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Lakers News: Signing Jodie Meeks Will End Up Hurting Both Parties

NEWARK, NJ - APRIL 10:  Jodie Meeks #20 of the Philadelphia 76ers looks on against the New Jersey Nets at Prudential Center on April 10, 2012 in Newark, New Jersey.  NOTE TO USER: User expressly acknowledges and agrees that, by downloading and or using this photograph, User is consenting to the terms and conditions of the Getty Images License Agreement.  (Photo by Chris Chambers/Getty Images)
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Eric BallFeatured ColumnistNovember 28, 2016

Jodie Meeks made a terrible career decision Monday.

The 24-year-old officially signed a free-agent contract with the Los Angeles Lakers on Monday, and is now going to be collecting splinters on the bench. The Los Angeles Times reports it’s a two-year, $3 million deal.

The Lakers' roster is beyond loaded with scorers who need the ball in their hands. Kobe Bryant isn’t sacrificing shots for Dwight Howard, let alone Meeks.

He’ll be backing up Kobe, and will be fighting for every minute he sees on the floor.

In three years as a professional, Meeks has averaged 8.1 points and 2.2 rebounds while shooting 41-percent from the field in 200 career games. He has continued to improve and seemed destined to become a starting guard for a playoff team.

Oh wait…that’s exactly what he was last year as a member of the up-and-coming Philadelphia 76ers.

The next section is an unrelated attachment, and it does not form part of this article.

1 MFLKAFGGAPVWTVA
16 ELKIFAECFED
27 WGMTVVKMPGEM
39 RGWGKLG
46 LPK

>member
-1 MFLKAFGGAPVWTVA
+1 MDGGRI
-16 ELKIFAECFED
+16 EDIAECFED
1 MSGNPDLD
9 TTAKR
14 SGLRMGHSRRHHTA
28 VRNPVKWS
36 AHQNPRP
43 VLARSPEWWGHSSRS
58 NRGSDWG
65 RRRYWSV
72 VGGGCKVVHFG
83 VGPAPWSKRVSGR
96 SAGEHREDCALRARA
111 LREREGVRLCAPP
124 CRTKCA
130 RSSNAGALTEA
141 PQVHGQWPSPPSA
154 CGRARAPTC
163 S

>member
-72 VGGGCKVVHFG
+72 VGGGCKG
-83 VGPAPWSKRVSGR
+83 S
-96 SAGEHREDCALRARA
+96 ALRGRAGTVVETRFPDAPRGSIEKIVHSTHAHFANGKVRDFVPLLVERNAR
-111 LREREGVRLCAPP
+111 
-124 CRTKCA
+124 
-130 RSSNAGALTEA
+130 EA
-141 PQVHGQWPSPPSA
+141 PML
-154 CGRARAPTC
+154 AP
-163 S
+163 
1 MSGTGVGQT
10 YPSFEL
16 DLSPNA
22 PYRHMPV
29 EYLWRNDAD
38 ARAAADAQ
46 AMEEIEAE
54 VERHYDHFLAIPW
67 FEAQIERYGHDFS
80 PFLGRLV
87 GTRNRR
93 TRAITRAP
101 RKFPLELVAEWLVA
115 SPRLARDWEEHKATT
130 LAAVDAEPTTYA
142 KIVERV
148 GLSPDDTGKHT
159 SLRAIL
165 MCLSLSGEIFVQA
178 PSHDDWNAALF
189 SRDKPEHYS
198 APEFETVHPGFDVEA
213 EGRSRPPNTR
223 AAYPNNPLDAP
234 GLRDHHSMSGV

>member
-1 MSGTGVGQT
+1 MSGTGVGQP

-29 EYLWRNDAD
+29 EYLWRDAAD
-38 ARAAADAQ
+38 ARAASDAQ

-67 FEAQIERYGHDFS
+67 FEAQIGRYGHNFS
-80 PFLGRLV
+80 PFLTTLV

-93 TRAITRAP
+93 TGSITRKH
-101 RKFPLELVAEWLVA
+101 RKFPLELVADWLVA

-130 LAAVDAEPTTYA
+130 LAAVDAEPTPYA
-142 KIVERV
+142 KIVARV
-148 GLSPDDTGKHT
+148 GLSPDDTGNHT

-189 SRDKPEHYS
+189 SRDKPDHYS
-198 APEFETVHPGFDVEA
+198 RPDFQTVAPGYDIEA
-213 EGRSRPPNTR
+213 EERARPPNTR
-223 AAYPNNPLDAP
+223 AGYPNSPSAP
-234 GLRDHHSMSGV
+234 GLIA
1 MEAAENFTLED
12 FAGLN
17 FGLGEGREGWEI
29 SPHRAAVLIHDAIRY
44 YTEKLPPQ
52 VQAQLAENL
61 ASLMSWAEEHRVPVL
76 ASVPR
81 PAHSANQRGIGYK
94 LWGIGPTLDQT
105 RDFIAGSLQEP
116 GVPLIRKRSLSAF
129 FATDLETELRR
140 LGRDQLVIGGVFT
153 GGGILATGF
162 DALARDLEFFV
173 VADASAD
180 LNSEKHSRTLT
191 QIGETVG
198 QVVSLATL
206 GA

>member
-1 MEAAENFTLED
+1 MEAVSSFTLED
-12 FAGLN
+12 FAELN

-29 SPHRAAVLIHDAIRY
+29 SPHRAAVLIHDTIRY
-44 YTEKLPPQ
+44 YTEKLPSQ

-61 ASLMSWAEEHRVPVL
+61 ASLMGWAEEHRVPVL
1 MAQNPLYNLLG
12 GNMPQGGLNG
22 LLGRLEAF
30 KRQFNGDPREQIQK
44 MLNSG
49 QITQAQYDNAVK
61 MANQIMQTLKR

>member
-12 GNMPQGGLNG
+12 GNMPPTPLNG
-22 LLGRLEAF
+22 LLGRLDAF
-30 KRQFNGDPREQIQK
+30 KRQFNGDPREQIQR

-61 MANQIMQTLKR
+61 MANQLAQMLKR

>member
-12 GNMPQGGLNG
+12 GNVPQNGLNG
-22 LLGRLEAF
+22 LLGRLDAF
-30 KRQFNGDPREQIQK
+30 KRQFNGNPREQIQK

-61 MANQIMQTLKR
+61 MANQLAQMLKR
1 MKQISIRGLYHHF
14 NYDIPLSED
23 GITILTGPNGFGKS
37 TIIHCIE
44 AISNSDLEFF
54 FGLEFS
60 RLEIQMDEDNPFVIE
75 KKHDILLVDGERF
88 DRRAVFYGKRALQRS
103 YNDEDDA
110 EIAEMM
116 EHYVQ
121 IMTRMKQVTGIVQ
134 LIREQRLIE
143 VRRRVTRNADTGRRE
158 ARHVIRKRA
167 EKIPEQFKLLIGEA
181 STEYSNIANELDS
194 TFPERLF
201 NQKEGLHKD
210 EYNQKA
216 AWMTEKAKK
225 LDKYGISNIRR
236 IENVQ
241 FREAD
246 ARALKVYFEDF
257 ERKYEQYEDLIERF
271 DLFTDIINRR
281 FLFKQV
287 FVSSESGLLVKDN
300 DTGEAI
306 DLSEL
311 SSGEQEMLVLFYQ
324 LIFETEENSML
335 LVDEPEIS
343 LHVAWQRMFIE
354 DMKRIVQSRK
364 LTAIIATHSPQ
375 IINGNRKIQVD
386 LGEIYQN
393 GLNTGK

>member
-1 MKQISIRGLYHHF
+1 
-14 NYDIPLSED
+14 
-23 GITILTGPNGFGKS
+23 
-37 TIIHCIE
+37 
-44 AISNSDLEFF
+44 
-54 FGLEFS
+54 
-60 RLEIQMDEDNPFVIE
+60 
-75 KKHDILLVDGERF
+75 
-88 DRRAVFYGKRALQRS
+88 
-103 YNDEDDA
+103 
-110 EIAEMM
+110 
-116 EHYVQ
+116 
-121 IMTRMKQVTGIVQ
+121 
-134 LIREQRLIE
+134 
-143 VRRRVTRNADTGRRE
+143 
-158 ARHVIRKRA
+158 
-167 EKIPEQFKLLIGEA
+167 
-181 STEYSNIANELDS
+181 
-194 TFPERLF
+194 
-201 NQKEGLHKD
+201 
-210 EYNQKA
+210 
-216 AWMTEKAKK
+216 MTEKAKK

Now Meeks will struggle to see the floor, and once he does his greatest strength will rarely be used. The Nashville, Tenn. native has averaged over four three-point attempts in the last two years, and is a career 37-percent shooter from behind the arc.

Too bad it’s Metta World Peace who will gobble up the majority of the corner three-point looks. Antawn Jamison off the bench is a scorer and not much else. Ditto for Andrew Goudelock.

What the Lakers needed is better perimeter defense. The two Steves (Nash and Blake) certainly won’t be providing it. Kobe does in bursts, but not consistently.

I’m fully aware the addition of Dwight Howard will neutralize some of the deficiencies of the slow-footed guards that populate the roster, but at some point the players who can defend down the stretch will rise to the top of the rotation.

Meeks doesn’t have this ability.

He is a weak defender because of his frame (6'4", 205 pounds) and because of his lack of natural instincts. This guy was born to score, and not do much else. It’s the main reason he fell to the second round of the 2009 draft.

This isn’t about Meeks more than it is about what the Lakers need. They needed a perimeter defender, not another scorer.

There simply aren’t enough shots to go around, and now Meeks will be relegated to cheerleader duty more often than not.

A year after playing 25 minutes a night for a playoff team, it’s a major-league downgrade for Meeks. This is a career move an aging veteran would make, not a player whose best basketball should still be ahead of him.

Clearly he values the opportunity to win a ring, but Meeks is sacrificing the advancement of his own career in doing so. 

 

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